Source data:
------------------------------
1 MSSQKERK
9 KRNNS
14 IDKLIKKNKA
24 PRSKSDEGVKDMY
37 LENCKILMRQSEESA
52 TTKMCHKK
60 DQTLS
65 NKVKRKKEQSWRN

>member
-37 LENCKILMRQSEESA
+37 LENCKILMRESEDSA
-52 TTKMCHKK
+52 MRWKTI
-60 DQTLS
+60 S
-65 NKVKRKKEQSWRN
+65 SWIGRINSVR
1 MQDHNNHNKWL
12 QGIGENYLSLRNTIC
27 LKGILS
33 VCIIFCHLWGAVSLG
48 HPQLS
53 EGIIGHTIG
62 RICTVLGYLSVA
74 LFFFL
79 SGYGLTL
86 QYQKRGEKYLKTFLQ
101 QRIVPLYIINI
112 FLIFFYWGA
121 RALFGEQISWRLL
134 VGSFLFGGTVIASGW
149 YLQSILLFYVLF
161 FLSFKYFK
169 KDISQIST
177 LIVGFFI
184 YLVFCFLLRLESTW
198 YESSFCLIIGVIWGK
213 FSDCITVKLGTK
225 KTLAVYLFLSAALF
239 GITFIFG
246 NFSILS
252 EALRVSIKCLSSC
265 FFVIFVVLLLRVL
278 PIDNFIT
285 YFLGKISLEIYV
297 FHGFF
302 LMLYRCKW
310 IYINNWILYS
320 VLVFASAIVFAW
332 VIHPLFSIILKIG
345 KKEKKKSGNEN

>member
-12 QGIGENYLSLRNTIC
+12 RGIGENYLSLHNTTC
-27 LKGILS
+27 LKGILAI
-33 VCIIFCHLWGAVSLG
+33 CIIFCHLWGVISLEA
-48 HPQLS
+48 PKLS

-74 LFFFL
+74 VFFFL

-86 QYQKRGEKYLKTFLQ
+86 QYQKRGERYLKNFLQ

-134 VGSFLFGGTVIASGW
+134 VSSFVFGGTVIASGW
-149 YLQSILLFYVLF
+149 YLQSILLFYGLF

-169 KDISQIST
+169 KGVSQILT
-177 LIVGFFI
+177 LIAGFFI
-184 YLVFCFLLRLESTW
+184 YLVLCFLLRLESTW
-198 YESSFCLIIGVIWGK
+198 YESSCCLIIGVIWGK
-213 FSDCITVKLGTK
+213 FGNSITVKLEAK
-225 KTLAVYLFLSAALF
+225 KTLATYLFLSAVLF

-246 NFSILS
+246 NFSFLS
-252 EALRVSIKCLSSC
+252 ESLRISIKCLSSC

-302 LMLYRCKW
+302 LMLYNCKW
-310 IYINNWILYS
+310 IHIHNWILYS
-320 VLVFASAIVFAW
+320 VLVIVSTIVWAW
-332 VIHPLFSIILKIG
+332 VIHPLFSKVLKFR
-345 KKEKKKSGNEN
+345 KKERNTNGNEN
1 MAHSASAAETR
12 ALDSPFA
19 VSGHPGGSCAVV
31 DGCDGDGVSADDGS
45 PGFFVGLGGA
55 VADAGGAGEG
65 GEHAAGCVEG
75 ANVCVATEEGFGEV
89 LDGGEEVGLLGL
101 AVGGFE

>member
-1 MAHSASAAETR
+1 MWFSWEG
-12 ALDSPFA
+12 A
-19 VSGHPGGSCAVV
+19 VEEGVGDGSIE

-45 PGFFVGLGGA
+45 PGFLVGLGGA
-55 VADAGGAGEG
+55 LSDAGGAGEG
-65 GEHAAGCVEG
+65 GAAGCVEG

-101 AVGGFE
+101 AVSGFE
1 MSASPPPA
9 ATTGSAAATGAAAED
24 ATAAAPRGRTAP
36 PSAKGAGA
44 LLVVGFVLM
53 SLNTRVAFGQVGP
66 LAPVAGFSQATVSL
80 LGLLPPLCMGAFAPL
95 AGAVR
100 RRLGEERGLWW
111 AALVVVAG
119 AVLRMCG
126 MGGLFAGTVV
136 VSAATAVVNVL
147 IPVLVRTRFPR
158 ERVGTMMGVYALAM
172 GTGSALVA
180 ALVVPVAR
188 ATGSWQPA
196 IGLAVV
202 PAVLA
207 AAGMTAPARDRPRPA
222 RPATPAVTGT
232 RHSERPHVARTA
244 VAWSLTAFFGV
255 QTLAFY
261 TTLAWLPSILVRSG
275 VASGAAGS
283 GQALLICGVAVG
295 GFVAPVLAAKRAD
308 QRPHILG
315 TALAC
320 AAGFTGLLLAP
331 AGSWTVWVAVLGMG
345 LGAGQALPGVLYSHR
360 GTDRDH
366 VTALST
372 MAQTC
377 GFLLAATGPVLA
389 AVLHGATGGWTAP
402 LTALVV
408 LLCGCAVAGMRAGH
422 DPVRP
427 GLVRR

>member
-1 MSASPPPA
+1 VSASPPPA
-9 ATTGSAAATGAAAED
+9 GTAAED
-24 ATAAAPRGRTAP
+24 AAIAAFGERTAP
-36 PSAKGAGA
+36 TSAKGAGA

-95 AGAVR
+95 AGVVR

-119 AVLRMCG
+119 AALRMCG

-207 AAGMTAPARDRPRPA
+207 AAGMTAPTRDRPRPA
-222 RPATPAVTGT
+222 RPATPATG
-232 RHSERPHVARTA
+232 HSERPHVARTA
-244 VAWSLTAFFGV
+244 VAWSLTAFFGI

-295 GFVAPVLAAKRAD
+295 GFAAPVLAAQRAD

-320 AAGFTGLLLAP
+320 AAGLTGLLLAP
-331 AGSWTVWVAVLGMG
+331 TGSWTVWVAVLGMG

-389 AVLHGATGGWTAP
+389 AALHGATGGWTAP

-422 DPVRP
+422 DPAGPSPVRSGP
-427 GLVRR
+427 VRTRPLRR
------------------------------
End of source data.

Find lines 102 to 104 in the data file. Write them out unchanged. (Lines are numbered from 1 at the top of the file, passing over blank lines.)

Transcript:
75 ANVCVATEEGFGEV
89 LDGGEEVGLLGL
101 AVGGFE